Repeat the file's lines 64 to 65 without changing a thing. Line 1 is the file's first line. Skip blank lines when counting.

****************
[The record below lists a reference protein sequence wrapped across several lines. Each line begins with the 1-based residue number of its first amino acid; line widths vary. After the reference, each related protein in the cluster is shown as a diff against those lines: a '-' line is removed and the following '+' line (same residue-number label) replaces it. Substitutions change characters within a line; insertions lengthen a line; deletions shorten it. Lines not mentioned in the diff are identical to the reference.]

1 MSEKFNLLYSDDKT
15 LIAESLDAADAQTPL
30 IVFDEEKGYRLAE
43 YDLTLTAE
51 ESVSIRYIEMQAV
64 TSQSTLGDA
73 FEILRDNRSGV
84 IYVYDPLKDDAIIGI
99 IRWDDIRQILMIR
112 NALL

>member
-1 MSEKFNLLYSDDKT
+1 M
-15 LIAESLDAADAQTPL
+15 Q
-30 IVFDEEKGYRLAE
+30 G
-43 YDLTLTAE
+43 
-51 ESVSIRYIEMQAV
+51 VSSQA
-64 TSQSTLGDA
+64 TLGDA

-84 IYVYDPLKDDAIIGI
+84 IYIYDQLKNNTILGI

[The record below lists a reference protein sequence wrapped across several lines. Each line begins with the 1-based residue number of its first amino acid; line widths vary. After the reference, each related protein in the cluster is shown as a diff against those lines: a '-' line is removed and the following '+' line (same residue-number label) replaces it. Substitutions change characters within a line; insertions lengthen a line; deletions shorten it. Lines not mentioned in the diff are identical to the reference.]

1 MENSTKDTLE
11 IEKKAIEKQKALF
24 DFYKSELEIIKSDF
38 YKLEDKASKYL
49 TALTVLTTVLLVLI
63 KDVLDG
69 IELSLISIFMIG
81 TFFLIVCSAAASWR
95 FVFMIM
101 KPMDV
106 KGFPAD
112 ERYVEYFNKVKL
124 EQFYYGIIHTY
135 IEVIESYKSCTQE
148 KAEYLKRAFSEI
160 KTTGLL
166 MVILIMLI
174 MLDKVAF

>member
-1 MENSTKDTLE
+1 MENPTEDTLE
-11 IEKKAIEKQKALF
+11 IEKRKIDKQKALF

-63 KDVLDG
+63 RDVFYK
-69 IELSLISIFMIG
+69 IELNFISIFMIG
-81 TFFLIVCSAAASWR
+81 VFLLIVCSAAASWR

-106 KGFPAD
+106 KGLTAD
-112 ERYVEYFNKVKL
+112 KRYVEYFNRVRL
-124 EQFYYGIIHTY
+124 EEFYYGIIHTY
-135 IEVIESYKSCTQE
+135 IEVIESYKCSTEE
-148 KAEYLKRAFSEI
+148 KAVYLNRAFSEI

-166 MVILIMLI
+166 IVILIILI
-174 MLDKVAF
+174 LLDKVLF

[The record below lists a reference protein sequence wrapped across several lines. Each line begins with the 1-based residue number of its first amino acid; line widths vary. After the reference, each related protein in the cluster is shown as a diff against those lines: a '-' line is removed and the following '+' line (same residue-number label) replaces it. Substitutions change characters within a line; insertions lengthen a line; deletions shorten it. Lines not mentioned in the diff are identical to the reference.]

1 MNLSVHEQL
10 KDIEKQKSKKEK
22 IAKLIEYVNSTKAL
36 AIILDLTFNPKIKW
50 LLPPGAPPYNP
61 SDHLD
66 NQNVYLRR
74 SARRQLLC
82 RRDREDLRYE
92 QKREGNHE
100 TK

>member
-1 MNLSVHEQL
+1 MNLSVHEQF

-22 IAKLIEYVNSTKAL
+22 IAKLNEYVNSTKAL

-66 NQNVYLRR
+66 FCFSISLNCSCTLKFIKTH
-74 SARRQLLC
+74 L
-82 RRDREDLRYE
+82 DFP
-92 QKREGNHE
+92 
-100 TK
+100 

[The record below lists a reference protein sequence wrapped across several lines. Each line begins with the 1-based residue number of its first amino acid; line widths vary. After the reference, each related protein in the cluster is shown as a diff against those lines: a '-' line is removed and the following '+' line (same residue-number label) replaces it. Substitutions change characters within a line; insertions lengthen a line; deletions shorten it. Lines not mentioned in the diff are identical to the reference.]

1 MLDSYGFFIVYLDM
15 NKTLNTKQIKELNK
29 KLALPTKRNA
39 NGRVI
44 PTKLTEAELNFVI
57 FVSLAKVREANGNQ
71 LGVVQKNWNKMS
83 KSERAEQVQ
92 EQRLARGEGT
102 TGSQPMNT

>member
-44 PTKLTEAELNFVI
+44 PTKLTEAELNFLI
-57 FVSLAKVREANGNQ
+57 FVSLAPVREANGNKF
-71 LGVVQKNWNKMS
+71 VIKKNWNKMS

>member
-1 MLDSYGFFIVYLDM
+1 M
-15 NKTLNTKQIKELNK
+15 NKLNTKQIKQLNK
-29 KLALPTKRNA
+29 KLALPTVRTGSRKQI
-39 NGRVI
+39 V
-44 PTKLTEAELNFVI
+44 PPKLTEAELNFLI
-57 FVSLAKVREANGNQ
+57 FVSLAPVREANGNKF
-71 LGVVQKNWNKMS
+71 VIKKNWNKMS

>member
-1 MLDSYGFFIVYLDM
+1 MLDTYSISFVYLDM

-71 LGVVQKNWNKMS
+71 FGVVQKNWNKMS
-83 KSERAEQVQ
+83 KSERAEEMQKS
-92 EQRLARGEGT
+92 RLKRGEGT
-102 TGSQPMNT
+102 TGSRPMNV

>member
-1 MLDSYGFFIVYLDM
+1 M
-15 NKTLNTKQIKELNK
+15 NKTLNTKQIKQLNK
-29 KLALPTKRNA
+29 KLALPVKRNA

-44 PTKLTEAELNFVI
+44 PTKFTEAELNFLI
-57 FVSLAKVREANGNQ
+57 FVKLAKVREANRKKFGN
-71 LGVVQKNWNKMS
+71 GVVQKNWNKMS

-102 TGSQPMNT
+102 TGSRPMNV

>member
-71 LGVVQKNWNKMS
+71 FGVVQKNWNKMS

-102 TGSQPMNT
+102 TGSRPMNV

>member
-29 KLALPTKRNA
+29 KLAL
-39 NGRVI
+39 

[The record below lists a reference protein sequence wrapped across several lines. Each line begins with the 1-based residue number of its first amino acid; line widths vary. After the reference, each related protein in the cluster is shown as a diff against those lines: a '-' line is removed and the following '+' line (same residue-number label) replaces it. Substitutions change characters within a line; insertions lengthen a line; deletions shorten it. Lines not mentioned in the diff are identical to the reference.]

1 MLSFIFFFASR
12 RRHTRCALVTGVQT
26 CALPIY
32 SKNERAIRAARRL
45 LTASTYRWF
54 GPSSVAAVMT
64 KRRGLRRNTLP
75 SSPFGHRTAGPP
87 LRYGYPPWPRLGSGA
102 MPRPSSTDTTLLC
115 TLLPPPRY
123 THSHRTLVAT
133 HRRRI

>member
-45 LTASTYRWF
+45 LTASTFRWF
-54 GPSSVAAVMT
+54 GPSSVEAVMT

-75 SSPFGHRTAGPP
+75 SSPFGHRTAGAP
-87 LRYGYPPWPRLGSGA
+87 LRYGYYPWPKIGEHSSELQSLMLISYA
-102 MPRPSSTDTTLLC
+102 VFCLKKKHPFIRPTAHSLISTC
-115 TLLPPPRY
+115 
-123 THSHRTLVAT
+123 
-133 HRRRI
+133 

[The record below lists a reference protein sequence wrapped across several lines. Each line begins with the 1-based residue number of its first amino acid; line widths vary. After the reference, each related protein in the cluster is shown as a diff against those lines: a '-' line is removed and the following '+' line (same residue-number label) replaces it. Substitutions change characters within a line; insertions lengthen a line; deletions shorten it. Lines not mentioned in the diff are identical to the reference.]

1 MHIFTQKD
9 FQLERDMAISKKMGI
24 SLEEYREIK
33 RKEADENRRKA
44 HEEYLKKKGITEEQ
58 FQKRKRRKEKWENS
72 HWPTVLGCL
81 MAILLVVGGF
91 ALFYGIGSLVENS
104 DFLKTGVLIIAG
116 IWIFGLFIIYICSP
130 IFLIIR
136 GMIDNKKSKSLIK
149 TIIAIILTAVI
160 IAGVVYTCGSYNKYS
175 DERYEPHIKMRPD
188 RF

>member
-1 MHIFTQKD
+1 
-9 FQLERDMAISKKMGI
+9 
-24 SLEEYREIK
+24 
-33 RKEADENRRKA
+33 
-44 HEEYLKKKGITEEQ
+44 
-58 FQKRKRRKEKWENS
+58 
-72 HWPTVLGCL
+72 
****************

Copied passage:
+135 IEVIESYKCSTEE
-148 KAEYLKRAFSEI